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arXiv:nucl-th/0412022v1 7 Dec 2004

Nonequilibrium Models of Relativistic Heavy-Ion

Collisions

H. St¨ ocker1,2, E. L. Bratkovskaya1, M. Bleicher1, S. Soff1, and

X. Zhu1,2,3

1Institut f¨ ur Theoretische Physik, Johann Wolfgang Goethe – Universit¨ at, Robert

Mayer Str. 8-10, 60054 Frankfurt am Main, Germany

2Frankfurt Institute for Advanced Studies (FIAS), Robert Mayer Str. 8-10, 60054

Frankfurt am Main, Germany

3Physics Department, Tsinghua University, Beijing 100084, China

Abstract.

models on the collective flow observables from AGS to RHIC energies. A critical

discussion of the present status of the CERN experiments on hadron collective flow

is given. We emphasize the importance of the flow excitation function from 1 to 50

A·GeV: here the hydrodynamic model has predicted the collapse of the v1-flow and

of the v2-flow at ∼ 10 A·GeV; at 40 A·GeV it has been recently observed by the

NA49 collaboration. Since hadronic rescattering models predict much larger flow than

observed at this energy we interpret this observation as evidence for a first order phase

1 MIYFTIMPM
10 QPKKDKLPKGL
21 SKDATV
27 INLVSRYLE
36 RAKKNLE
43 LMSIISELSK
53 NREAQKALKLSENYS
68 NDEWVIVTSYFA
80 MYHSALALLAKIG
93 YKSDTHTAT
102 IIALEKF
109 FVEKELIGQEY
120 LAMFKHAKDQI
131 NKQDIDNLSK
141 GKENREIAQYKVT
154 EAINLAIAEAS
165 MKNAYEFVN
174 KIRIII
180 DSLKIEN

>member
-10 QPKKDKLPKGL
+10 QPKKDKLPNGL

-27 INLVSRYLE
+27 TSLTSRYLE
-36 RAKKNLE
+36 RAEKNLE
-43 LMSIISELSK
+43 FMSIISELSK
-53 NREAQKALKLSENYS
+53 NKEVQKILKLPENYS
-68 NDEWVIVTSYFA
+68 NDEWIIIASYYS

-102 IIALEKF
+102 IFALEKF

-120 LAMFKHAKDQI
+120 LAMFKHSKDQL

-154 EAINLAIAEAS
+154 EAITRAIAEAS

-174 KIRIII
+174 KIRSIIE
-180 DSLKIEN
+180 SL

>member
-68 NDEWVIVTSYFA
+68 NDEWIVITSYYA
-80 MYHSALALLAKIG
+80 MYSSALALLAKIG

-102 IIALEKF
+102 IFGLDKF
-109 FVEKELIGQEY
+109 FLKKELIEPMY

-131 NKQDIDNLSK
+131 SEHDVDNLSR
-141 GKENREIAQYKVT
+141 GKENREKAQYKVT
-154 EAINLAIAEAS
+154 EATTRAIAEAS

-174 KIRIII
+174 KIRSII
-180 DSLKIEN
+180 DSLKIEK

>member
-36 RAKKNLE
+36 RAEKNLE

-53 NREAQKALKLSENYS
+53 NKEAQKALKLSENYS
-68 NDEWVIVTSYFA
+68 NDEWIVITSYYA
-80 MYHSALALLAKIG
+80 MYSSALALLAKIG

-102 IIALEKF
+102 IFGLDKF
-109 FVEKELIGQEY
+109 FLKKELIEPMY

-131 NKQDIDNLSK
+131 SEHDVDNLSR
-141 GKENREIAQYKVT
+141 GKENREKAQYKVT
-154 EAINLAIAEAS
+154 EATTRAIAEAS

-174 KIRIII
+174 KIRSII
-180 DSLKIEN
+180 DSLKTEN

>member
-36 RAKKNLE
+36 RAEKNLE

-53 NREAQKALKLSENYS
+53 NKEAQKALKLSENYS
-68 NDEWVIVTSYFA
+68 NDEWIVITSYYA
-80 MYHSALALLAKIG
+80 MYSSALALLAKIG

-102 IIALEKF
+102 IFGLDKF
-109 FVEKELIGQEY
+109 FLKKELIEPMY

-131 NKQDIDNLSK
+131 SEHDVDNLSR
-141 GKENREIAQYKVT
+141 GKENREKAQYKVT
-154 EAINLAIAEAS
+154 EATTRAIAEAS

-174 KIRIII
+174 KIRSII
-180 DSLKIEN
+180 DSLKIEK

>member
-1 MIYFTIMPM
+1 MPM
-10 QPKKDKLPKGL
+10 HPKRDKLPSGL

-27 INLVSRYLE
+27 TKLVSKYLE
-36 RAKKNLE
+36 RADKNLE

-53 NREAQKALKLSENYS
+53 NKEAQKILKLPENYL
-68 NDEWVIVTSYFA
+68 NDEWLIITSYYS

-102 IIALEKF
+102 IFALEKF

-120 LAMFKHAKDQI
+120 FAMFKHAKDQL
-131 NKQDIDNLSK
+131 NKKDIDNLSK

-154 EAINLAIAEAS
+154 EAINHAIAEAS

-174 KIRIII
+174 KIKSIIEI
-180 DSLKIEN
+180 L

transition at high baryon density ρB. Moreover, the connection of the elliptic flow v2to

jet suppression is examined. It is proven experimentally that the collective flow is not

faked by minijet fragmentation. Additionally, detailed transport studies show that the

away-side jet suppression can only partially (< 50%) be due to hadronic rescattering.

Furthermore, the change in sign of v1,v2 closer to beam rapidity is related to the

occurence of a high density first order phase transition in the RHIC data at 62.5, 130

and 200 A·GeV.

We review the results from the various hydrodynamical and transport

PACS numbers: 25.75.-q, 25.75.Ld

1. Introduction: Old and new observables for the QGP phase transition

Lattice QCD results [1, 2] show a crossing, but no first order phase transition to the QGP

for vanishing or small chemical potentials µB, i.e. at the conditions accessible at central

rapidities at RHIC full energies. A first order phase transition does occur according to

the QCD lattice calculations [1, 2] only at high baryochemical potentials or densities, i.e.

at SIS-300 and lower SPS energies and in the fragmentation region of RHIC, y ≈ 4 − 5

[3, 4]. The critical baryochemical potential is predicted [1, 2] to be µc

and the critical temperature Tc≈ 150−160 MeV. We do expect a phase transition also at

finite strangeness. Predictions for the phase diagram of strongly interacting matter for

realistic non-vanishing net strangeness are urgently needed to obtain a comprehensive

picture of the QCD phase structure. Multi-Strangeness degrees of freedom are very

B≈ 400±50 MeV

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Nonequilibrium Models of Relativistic Heavy-Ion Collisions2

0 200 400600800 10001200

0

50

100

150

200

250

[Karsch et al.]

0 2 3 = y (RHIC)

endpoint